Voice over Internet Protocol (VoIP) is a category of telephony hardware and software that uses the Internet to transmit data. With VoIP, phone calls, faxes, SMS messages, voice messages and other types of data are sent in packets using IP. This is in contrast with the traditional circuit transmissions of the Public Switched Telephone Network (PSTN).
Compared to traditional phone services, VoIP technology gives users more robust features and improved performance in professional and personal settings alike. Business or enterprise VoIP services are commonly used by organizations that have call centers, remote employees, high call volumes, or a simple preference for VoIP’s low cost and improved reliability. VoIP phones have become popular in private homes as well, especially as landlines have become obsolete.
How does VoIP work?
VoIP is made possible through a process called packet switching. With this method, the voice data from a sender is broken up into smaller chunks (called packets) that are then offloaded to a router. The packets are then forwarded to the recipient’s router before ultimately arriving at the recipient’s device. Once they’ve all been received, the recipient’s device uses the instructions contained in each packet to restore the whole message to its original form.
The process of compressing and decompressing the data for transmission involves a number of various audio and video codecs. The specific codec to be used depends on the type and size of the data as well as the primary goal of the transmission (speed, bandwidth conservation, quality, etc.). Some of the common codec examples include G.711, G.722, G.729, Speex, and Siren among many others.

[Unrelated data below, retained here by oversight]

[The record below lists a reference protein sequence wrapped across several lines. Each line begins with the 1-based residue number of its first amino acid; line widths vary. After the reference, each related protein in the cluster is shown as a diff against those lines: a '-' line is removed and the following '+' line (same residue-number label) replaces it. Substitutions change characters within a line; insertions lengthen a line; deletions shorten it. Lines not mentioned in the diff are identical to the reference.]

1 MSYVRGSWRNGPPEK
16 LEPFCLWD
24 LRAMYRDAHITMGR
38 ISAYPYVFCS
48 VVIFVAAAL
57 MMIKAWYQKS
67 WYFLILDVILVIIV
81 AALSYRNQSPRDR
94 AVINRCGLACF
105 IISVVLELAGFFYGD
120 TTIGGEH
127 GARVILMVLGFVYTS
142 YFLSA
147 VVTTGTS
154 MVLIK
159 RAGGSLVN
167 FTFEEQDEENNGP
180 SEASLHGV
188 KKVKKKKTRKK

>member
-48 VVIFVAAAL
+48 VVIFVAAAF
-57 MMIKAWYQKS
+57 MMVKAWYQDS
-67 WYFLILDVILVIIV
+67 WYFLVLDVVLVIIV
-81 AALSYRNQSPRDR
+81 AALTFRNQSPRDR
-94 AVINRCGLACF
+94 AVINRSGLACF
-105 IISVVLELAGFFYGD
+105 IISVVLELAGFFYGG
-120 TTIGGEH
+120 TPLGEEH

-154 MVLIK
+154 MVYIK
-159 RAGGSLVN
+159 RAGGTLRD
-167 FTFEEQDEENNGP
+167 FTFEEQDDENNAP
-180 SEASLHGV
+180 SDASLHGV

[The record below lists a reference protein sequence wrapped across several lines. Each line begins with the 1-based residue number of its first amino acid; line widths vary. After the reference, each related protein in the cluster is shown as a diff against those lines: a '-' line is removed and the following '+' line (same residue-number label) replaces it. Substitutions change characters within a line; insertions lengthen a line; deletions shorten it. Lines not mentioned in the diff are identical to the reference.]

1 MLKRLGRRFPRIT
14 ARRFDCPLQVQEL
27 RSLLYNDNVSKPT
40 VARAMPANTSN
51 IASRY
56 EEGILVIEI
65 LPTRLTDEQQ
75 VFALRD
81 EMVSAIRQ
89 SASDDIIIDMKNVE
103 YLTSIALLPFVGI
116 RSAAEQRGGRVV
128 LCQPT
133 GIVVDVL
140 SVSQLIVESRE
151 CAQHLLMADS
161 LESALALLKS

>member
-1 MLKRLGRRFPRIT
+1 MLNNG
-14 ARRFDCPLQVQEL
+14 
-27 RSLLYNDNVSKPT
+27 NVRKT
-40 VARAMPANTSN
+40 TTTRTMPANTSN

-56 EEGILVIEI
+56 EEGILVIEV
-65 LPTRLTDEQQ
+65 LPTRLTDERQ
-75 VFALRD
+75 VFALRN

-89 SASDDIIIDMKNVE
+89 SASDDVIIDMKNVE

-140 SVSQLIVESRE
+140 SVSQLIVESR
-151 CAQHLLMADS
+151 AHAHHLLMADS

To orchestrate the transmission process between all of the hardware and software components, VoIP uses a range of protocols including Session Initiation Protocol (SIP), Real-time Transport Protocol (RTP), H.323, and Extensible Messaging and Presence Protocol (XMPP).
Benefits of VoIP
As mentioned above, VoIP offers a number of compelling advantages over traditional phone systems. These include:
- Lower costs: Regardless of how many lines are needed, VoIP usually requires lower upfront and ongoing maintenance costs than traditional phone systems.
- Better scalability: Most VoIP service providers allow customers to add or remove users and lines when necessary, meaning customers only pay for exactly what they need.
- Mobility: The ability to work from anywhere with an Internet connection is an inherent advantage of VoIP.
- Improved call quality: Although this hasn’t always been the case, VoIP services offer crisp and clear sound quality with minimal latency issues, drops, or delays.
Prominent VoIP providers include:
UPDATED: This article was updated April 5, 2021 by Web Webster.